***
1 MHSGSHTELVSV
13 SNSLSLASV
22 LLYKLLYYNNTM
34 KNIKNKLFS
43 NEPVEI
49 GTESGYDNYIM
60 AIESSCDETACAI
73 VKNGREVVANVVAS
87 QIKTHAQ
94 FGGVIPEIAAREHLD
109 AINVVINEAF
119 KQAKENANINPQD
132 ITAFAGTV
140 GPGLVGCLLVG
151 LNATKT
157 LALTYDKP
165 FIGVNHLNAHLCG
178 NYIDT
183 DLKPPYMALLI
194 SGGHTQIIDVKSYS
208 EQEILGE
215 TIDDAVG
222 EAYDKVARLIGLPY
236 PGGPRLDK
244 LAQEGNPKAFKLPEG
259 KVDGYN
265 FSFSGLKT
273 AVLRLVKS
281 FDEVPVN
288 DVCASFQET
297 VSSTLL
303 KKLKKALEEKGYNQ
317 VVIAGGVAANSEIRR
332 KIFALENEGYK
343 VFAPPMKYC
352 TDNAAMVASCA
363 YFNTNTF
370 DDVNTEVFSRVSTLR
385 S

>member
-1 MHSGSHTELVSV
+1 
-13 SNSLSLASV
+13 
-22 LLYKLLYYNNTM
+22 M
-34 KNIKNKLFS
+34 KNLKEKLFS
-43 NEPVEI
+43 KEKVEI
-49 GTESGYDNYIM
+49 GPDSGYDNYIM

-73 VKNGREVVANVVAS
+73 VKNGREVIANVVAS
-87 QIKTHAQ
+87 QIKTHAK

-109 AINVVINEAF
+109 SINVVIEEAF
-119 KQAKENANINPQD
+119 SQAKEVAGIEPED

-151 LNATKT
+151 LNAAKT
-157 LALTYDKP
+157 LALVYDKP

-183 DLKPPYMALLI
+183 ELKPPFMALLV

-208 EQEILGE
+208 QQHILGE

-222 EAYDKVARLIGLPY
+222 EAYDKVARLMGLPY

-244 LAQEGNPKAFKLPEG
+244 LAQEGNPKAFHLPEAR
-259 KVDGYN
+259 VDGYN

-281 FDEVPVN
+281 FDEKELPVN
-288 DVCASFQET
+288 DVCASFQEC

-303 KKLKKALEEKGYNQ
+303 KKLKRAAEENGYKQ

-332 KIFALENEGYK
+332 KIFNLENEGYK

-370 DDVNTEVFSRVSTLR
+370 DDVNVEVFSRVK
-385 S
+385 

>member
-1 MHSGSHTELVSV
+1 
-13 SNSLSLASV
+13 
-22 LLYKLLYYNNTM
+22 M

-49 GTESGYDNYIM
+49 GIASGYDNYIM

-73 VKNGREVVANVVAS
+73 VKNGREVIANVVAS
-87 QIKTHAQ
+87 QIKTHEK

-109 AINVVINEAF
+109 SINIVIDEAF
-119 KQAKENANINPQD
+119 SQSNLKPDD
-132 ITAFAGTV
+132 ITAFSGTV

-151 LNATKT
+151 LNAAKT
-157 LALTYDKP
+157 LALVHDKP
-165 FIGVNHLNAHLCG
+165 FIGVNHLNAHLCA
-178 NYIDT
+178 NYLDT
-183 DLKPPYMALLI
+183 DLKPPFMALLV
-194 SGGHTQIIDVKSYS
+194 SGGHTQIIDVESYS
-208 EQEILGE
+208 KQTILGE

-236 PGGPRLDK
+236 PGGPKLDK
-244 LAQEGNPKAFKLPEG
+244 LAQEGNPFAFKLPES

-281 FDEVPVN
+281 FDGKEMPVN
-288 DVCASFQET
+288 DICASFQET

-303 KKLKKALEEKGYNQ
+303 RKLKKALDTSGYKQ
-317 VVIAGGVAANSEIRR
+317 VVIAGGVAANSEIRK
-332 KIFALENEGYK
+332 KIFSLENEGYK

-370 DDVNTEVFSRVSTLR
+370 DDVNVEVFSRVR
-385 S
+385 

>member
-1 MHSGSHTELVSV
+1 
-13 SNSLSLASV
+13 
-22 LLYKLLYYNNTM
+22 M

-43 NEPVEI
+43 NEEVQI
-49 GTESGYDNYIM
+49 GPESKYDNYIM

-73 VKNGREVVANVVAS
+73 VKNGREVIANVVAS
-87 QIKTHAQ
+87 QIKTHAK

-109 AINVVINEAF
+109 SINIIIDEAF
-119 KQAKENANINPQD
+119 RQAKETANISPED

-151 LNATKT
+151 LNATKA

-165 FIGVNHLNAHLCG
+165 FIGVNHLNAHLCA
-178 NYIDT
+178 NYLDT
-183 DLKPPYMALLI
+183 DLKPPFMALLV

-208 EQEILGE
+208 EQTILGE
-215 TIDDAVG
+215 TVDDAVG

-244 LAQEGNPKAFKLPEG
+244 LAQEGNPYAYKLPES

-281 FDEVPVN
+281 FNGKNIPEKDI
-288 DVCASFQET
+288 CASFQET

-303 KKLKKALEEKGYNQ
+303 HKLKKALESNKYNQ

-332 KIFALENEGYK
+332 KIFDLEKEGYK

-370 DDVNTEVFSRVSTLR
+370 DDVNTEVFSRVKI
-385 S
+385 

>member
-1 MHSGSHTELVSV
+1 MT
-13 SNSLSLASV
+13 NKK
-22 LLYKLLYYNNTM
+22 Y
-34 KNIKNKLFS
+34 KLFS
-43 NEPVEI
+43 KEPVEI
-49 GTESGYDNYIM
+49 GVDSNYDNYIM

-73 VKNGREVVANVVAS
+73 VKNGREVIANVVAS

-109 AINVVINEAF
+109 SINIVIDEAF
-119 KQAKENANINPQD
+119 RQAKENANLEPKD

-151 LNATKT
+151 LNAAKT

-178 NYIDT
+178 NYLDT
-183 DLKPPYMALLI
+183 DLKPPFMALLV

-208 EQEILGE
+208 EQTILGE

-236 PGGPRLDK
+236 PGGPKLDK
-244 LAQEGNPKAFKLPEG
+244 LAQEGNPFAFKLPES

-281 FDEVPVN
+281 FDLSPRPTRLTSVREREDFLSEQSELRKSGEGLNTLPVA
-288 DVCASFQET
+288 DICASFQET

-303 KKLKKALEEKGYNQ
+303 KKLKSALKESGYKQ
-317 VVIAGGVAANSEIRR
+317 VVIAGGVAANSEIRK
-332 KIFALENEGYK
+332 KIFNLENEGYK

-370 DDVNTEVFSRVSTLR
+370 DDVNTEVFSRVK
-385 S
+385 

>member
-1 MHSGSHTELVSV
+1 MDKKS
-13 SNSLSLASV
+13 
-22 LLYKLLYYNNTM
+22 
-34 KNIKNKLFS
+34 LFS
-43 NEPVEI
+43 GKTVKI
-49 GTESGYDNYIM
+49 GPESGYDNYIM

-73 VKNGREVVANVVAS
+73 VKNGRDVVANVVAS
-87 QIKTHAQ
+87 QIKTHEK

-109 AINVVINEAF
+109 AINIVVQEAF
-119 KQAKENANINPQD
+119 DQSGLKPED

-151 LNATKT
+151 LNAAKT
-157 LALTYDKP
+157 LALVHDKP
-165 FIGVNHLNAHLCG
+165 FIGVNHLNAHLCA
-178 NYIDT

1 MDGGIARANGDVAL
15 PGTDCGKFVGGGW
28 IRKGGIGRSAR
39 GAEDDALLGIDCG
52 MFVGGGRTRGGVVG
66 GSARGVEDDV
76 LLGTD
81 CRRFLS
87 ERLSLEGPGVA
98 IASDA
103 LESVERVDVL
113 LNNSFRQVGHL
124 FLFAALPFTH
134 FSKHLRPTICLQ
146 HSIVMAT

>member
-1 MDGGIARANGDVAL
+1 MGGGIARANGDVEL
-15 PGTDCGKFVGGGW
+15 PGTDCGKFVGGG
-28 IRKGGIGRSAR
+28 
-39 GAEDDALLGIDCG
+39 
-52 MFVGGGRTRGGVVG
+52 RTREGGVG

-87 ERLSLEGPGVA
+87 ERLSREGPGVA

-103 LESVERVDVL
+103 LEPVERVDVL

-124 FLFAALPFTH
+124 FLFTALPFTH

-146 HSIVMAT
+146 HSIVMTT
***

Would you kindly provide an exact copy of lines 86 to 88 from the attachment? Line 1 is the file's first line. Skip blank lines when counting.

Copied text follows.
+385 

>member
-1 MHSGSHTELVSV